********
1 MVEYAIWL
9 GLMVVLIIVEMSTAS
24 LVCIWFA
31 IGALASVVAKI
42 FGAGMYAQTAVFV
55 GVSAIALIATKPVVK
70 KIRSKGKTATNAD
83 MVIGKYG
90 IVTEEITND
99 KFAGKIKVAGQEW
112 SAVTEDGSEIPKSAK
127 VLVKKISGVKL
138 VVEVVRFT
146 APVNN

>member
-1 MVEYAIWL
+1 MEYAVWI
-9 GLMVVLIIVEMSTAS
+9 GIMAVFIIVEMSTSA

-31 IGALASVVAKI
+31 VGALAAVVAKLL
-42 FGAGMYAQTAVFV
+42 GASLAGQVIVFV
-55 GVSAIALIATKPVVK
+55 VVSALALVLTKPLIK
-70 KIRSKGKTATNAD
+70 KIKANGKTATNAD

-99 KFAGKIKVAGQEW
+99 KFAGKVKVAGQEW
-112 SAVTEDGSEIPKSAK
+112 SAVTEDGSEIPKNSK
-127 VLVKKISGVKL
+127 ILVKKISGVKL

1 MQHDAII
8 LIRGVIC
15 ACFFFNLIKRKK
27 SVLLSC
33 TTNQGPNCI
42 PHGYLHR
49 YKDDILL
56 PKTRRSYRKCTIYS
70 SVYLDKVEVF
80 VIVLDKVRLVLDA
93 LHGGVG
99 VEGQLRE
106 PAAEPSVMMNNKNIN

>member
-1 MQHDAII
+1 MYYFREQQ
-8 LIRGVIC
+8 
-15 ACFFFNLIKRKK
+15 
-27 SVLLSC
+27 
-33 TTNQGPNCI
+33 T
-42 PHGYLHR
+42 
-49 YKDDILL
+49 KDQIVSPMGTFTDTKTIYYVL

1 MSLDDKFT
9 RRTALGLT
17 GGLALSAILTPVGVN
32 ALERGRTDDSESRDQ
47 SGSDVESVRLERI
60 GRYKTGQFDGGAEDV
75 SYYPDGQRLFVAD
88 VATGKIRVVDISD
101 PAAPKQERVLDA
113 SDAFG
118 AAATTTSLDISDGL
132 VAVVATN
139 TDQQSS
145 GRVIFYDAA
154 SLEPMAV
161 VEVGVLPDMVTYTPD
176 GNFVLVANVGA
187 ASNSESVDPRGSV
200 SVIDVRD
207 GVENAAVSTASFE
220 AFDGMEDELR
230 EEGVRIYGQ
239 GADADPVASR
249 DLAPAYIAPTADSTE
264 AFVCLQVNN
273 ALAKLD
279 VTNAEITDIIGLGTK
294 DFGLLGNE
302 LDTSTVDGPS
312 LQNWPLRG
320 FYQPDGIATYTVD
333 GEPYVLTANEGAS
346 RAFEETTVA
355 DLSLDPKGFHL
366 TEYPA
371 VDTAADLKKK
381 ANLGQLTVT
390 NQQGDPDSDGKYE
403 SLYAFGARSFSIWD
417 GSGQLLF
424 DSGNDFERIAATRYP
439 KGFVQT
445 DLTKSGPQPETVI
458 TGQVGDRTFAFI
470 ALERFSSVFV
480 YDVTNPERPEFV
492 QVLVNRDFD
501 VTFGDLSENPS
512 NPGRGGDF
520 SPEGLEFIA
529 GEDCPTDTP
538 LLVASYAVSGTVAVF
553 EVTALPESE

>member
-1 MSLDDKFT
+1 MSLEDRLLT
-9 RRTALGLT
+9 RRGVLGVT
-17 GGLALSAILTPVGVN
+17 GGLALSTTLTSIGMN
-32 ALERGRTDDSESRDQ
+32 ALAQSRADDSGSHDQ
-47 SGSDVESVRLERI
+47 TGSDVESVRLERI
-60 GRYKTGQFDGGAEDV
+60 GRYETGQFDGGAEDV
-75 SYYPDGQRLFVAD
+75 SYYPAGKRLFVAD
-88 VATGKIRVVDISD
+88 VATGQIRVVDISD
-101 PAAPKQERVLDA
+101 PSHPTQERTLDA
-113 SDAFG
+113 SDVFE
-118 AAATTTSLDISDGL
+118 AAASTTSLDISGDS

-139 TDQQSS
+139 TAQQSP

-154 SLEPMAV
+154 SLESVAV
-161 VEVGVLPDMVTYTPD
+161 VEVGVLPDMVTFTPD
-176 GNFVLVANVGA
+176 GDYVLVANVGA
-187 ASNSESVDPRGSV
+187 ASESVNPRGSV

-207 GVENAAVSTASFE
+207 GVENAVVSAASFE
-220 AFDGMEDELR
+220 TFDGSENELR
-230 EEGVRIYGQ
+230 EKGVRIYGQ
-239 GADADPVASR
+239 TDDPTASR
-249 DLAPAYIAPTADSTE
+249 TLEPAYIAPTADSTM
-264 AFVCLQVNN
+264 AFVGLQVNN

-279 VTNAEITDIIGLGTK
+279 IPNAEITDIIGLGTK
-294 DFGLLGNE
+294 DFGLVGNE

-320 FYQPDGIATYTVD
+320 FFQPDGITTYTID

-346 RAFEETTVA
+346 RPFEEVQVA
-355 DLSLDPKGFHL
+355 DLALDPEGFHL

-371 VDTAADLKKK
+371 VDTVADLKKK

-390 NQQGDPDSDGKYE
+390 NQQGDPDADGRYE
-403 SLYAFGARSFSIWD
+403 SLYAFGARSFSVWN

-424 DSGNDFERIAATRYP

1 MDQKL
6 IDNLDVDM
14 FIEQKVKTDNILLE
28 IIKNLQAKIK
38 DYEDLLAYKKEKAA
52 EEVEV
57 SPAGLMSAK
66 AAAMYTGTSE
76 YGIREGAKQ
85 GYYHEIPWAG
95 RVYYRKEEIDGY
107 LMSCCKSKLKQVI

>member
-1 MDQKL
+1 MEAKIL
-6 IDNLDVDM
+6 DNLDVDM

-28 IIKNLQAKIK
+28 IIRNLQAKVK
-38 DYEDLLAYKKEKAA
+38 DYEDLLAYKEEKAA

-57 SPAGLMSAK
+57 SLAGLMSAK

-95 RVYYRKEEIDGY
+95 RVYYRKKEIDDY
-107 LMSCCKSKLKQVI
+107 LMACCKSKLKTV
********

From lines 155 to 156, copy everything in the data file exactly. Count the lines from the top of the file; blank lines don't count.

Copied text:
+239 TDDPTASR
-249 DLAPAYIAPTADSTE